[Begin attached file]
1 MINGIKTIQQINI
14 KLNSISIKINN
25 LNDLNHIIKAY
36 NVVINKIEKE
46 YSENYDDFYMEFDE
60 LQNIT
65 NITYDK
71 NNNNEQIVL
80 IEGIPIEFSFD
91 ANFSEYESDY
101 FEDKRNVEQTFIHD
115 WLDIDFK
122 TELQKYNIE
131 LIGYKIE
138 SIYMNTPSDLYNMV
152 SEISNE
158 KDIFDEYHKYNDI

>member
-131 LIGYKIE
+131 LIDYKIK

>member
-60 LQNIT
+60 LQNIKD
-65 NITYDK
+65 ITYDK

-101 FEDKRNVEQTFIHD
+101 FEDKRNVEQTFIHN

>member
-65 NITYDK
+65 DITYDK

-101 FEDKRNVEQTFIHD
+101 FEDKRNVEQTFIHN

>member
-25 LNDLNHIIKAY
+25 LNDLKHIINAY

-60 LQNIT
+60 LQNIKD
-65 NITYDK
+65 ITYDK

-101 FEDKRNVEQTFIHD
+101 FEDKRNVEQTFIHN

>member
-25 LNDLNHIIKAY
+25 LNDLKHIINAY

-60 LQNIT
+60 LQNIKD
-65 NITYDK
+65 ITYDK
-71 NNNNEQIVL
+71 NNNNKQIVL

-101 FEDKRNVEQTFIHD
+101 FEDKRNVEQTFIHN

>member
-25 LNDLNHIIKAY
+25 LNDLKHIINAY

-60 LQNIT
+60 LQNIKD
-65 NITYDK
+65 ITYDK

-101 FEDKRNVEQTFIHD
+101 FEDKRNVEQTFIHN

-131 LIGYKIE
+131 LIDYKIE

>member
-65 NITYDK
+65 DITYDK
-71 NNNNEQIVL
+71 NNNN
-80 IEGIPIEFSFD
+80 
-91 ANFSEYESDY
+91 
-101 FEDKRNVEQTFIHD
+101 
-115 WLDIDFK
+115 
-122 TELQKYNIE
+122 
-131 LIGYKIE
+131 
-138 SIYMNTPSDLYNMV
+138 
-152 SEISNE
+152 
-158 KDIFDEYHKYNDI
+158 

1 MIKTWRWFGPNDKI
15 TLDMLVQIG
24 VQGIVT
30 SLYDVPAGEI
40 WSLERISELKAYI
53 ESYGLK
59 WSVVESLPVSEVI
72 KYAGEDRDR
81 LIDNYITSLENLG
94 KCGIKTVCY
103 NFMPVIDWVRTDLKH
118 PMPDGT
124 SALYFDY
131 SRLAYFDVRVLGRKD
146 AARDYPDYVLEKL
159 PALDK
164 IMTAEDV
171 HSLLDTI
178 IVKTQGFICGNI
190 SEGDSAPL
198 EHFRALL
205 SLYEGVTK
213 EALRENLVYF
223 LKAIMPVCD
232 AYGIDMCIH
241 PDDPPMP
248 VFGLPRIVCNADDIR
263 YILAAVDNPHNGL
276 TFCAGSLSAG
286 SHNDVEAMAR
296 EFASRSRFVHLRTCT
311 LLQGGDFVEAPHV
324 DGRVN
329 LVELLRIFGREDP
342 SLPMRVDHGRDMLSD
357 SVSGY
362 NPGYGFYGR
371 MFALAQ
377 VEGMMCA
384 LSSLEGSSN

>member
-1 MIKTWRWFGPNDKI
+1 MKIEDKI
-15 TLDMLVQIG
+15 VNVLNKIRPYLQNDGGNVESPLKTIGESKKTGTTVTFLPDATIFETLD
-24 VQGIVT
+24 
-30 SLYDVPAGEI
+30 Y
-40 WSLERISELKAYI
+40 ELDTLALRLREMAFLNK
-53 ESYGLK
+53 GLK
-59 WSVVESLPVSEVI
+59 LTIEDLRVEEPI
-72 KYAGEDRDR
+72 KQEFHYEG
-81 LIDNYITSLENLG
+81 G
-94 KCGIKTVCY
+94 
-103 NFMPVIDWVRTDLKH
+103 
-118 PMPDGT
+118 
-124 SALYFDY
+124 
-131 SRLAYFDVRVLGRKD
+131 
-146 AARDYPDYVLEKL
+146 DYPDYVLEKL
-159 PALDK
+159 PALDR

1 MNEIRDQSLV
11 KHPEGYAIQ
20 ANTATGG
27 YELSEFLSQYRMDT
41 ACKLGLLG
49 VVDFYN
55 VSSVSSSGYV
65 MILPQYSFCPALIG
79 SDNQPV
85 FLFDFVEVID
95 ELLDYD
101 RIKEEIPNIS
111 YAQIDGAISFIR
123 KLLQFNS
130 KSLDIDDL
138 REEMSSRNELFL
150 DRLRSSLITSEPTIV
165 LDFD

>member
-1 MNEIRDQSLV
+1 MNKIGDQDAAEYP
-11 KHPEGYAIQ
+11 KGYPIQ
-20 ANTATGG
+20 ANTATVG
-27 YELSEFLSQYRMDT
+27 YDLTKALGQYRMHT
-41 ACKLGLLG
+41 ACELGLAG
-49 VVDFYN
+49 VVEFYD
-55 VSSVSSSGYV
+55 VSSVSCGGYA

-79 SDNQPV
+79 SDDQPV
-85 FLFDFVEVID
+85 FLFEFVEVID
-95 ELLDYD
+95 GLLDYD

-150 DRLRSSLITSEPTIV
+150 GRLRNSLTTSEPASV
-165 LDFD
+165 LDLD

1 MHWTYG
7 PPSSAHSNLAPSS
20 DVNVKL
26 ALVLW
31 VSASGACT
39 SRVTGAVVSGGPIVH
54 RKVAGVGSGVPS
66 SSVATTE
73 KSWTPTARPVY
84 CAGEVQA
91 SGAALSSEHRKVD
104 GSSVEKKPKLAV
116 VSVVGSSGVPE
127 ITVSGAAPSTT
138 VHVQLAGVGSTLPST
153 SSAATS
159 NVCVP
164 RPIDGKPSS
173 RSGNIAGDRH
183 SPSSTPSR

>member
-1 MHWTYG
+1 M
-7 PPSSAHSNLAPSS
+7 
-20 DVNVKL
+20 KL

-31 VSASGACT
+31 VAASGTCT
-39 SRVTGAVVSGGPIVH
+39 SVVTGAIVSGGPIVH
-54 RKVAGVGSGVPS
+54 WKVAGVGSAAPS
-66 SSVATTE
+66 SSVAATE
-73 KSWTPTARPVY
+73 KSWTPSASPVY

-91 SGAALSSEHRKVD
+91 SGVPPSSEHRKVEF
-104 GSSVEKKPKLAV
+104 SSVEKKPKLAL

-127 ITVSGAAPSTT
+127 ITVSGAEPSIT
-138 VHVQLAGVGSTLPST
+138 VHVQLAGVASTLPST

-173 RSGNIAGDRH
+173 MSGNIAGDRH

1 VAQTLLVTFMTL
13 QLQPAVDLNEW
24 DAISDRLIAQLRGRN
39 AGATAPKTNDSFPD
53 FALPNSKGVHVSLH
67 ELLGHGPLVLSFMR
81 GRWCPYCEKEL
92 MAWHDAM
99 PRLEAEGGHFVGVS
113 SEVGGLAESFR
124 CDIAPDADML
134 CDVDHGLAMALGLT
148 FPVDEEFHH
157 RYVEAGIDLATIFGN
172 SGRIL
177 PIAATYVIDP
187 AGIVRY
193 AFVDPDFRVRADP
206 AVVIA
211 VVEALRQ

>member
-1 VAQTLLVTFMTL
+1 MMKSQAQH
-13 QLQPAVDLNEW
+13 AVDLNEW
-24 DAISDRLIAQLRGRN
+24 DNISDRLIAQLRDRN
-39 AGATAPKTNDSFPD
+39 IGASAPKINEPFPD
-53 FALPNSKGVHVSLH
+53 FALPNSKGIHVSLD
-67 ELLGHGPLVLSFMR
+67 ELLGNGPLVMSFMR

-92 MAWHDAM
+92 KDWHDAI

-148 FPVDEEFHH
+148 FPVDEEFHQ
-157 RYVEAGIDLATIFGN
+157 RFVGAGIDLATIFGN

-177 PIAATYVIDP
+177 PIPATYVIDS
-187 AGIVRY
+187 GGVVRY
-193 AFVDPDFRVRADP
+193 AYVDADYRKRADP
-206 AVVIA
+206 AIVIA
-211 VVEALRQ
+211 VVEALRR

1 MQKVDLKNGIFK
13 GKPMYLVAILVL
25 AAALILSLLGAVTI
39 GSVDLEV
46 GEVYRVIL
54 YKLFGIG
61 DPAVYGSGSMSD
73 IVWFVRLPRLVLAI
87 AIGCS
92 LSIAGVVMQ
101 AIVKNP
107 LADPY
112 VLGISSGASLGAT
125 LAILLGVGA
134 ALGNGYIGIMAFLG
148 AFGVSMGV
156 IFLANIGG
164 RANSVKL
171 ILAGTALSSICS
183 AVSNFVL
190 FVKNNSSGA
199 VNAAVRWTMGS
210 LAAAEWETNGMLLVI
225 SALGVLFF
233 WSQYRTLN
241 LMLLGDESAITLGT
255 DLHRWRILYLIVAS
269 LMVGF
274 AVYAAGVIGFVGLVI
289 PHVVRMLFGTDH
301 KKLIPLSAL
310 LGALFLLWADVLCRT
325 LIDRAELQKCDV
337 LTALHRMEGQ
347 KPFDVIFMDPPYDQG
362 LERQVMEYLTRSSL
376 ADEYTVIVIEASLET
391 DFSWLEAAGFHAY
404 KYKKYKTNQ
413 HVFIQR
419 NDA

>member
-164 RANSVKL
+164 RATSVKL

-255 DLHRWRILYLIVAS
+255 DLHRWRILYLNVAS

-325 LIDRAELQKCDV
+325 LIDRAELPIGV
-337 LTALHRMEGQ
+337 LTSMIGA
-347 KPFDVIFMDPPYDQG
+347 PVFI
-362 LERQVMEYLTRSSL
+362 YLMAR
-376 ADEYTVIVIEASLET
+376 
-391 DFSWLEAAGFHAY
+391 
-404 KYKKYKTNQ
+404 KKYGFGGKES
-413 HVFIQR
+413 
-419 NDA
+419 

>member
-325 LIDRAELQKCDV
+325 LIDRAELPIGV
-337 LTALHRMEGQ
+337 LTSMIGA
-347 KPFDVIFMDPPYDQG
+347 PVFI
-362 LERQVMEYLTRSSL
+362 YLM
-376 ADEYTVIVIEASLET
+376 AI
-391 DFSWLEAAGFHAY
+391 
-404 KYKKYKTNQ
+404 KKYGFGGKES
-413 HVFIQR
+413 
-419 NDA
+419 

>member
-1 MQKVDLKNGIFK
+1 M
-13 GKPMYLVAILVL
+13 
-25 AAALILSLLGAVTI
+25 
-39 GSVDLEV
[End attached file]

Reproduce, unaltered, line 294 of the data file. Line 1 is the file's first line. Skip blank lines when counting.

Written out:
+193 AYVDADYRKRADP